American Robins do migrate, but their year-round range covers nearly all of the continental United States. Only the very northern edges of the central and eastern states that border Canada fall north of the American Robin’s winter range.
In winter robins form nomadic flocks, which can range in size from anywhere between 50 birds in the north to thousands in the south. The flocks break up in the day while foraging and then gather up again at night to roost in trees. 

According to the Audubon 's Guide to North American Birds, 

Robins do much foraging on the ground, running and pausing on open lawns; apparently locating earthworms by sight (not, as had been suggested, by hearing them move underground). When  they are not nesting, usually forage in flocks.  Robins forage for worms in warm weather and eat fruit and berries in cold weather

If you want to feed American Robins in your backyard, they prefer fruit, mealworms, hulled sunflower seeds, peanut hearts, and suet in a ground or platform feeder; you will want to provide a water source also.

Most people are familiar with the color "robin’s egg blue”.  The Audubon site describes breeding and nesting:
Robin nest - vintage art
Males choose a territory and pursue a mate.  The female does most of the nest building, then lays 3 – 7 pale blue eggs. Incubation takes about two weeks and fledging slightly more than two week later.  Both parents fed the young.  Robins may have 2- 3 broods per season.

Wikipedia reports that

"The Robin is a figure in poems about spring and in American popular music such as "When the Red, Red Robin (Comes Bob, Bob, Bobbin' Along)", written by Harry M. Woods, and for comic fans, we learned that although the comic-book superhero Robin was inspired by an N. C. Wyeth illustration of Robin Hood, a later version had his mother nicknaming him Robin because he was born on the first day of spring; his red shirt suggests the bird's red breast."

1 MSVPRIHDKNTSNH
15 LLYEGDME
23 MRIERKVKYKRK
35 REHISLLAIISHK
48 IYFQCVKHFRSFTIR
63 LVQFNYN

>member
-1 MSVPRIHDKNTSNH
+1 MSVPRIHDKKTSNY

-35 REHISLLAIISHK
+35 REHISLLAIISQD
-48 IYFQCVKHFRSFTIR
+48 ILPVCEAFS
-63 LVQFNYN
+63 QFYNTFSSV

Robins are often portrayed as industrious, "can-do" birds, who are frequently rewarded for their work ethic.
In some tribes, the bright red color of a robin's breast is associated with fire, and robins feature in legends as either guardian or thief of fire.
In other legends, the caring parental behavior of robins is noted, and in some tribes, it is considered good luck for a pregnant woman to see robins feeding their young.
In the Blackfoot tribe, robins are a symbol of peace and the presence of robins was said to be a sign that a camp or village would be safe from attack.
The Hopi see the robin as a directional guardian, associated with the south.  

The well-known nursery rhyme, Little Robin Redbreast,  is said to have no historical significance, but rather, teaches children about  natural enemies, according to

Little Robin Red Breast

Little Robin Red breast sat upon a tree,